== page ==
Many IT departments anoint “low code” platforms as a means of containing and harnessing the “shadow IT” that can build up among technically-savvy and highly motivated business users. These implementations tend to drift out of their planned context as internal advocates champion their use around the business. The “solution looking for a problem” approach to application design can cause a spread of unplanned provision that is hard to contain.
ThoughtWorks likened this behaviour to “Japanese Knotweed”, and it is a great analogy. You think you can contain it, but it spreads silently out of sight to infect and undermine your foundations. Once established, it requires a determined programme of extermination to reliably rid yourself of it.
Can you really build applications without engineers?
At the heart of “low code” provision is a conceit that we will inevitably be able to eliminate engineers from application development, leaving delivery in the hands of an army of “citizen developers”. This is hokum.
At the very least, these platforms require users with an engineering mindset who are prepared to negotiate a significant learning curve. If you need to extend the default functionality offered by the platform then you will still need to call in some engineers to write code.
The reality of working with both “low code” and “no code” tools is generally more aggravating than the smooth, accelerated delivery promised in the sales pitch. Much of the “development” involves fiddling around with edge cases or trying to work around those cases where the platform doesn’t do the right thing automatically.
When it comes to more complex use cases, engineers will spend most of their time working out how to overcome the shortcomings of the platform or alter its default behaviour. This often involves pasting code into arcane areas of a “low code” interface where it will be hard to find again, let alone maintain. The overall effect can start to feel like “duct tape and chicken wire” engineering.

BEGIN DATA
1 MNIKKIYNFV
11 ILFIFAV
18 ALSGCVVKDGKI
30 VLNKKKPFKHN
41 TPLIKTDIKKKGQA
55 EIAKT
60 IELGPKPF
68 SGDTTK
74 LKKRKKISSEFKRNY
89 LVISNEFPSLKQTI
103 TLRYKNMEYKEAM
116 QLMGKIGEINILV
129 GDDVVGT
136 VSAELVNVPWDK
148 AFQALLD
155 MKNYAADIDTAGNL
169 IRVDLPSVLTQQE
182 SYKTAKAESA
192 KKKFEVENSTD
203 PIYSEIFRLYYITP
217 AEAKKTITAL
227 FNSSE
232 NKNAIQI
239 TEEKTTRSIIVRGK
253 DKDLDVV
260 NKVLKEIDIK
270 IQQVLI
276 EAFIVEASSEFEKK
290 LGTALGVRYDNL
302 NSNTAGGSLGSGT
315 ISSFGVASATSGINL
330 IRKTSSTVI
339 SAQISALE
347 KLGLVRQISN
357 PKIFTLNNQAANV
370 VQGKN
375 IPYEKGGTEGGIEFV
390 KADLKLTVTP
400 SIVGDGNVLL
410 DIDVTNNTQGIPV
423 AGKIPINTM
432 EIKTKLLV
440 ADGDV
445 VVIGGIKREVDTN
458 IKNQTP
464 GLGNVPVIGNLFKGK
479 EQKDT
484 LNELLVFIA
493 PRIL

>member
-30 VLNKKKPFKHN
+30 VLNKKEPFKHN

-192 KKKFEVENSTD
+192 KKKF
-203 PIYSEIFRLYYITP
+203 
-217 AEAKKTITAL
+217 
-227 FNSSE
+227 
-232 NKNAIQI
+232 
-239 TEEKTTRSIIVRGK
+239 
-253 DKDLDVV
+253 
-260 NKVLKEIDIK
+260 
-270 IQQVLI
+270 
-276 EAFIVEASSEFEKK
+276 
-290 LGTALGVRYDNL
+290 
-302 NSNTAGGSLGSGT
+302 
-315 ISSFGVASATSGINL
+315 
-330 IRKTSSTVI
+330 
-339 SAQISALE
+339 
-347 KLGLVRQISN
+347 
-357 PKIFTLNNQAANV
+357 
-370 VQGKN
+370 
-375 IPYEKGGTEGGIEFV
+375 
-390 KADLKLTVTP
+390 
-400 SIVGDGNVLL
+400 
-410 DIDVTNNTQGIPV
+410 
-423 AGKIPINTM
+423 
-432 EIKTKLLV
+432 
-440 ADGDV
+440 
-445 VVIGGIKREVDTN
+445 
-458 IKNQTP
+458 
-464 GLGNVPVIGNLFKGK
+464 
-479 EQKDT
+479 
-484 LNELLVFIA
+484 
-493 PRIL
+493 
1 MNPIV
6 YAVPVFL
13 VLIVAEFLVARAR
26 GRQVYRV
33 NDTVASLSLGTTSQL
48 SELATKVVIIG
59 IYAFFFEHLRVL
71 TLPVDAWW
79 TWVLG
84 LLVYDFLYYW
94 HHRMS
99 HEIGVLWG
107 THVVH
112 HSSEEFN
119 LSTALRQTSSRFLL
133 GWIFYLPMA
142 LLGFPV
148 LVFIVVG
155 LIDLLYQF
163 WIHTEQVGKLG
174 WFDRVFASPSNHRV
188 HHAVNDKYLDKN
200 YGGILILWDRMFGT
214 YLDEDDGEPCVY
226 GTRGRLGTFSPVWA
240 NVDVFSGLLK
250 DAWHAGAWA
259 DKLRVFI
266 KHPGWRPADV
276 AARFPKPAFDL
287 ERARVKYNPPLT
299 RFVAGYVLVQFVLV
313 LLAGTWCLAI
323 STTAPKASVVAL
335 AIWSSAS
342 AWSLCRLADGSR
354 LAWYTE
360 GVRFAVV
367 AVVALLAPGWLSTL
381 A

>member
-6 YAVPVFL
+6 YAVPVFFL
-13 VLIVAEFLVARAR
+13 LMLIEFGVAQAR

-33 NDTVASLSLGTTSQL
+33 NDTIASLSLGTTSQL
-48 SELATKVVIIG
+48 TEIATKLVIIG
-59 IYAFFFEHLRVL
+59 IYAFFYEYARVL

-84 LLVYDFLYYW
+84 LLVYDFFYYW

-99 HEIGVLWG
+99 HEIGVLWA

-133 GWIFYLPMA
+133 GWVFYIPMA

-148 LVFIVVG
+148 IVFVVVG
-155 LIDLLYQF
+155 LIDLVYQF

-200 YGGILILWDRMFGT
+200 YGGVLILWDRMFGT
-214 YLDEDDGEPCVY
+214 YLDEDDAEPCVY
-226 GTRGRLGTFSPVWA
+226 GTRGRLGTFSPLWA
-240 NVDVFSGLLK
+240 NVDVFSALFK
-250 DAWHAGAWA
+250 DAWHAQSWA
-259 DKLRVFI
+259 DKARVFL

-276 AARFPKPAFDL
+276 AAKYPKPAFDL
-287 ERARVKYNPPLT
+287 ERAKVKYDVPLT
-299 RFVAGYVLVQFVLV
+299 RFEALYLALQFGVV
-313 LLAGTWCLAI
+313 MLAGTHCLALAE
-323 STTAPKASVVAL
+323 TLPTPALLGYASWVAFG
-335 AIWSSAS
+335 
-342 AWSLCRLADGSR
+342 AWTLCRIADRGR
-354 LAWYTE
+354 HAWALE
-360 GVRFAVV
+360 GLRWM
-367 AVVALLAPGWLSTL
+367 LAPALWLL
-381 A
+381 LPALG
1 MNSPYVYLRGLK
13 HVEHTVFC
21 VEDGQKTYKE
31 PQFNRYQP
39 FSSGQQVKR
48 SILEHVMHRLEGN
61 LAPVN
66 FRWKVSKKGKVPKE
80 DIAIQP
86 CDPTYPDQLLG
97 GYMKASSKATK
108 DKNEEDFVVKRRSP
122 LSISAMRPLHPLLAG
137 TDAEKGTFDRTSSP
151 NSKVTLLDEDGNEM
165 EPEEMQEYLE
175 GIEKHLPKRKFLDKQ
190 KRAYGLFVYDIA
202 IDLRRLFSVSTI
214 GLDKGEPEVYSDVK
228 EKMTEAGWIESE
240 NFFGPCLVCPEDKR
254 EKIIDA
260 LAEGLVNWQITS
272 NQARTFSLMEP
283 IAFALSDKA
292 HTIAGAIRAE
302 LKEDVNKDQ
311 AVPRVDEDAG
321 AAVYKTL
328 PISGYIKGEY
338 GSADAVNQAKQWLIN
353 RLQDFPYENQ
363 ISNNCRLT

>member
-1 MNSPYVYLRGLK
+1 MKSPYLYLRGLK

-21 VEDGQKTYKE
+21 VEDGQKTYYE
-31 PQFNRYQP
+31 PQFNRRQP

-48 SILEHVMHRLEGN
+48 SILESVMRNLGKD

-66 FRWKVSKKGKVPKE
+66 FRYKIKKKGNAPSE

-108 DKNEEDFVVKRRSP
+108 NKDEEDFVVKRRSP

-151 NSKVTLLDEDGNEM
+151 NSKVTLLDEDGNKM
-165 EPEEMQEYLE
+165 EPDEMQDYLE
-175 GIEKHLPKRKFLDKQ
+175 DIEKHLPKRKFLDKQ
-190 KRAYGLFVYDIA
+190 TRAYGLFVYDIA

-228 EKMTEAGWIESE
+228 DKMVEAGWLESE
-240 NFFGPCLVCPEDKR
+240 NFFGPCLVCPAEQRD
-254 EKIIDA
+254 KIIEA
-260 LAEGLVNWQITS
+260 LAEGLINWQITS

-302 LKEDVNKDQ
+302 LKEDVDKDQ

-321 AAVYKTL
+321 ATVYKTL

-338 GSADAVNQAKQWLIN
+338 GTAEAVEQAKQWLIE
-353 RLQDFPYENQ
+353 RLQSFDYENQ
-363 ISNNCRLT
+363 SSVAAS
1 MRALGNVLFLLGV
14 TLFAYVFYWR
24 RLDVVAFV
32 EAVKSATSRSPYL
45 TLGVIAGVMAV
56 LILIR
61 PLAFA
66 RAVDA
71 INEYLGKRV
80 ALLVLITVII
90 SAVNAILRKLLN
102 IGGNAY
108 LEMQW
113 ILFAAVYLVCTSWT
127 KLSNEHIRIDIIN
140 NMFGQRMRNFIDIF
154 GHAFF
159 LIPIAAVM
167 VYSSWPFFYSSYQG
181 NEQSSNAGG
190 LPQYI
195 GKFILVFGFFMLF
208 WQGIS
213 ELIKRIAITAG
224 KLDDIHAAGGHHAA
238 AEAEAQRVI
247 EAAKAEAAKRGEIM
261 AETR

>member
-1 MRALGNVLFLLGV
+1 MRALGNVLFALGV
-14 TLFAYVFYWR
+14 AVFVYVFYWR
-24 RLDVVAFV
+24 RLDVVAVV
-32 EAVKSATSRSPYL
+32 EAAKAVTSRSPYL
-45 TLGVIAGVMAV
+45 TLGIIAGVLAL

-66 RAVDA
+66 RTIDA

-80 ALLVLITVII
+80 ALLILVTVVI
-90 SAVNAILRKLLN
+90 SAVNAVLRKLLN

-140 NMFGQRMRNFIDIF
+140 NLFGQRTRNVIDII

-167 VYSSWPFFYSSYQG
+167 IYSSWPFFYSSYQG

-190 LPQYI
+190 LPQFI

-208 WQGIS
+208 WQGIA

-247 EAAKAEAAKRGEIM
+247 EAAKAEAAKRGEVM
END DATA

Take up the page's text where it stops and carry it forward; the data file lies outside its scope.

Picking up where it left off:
Longer term prospects...
And who maintains these applications over the long term? Pity the engineers who need to make sense of “low code” or “no code” applications a few years after they have been built. The applications will not follow anyn widely recognised conventions or design patterns that normally help engineers to navigate unfamiliar code bases. The platforms tend to be immature, lacking the knowledge resources and community support that engineers typically draw upon to solve problems.
Apart from being the mother and father of all vendor lock-ins, “low code” and “no code” applications can have a limited shelf life. Vendors can deprecate versions of their platforms or introduce breaking change that amounts to much the same thing. Once the vendor loses interest in actively supporting your application then you can find yourself scrambling to replace something that has no upgrade path or practical escape route.
The best recent example of this sudden obsolescence is Google’s cancellation of its App Maker product, where they replaced it with the wholly incompatible AppSheet. That should be enough to chill the blood of any “low code” advocate…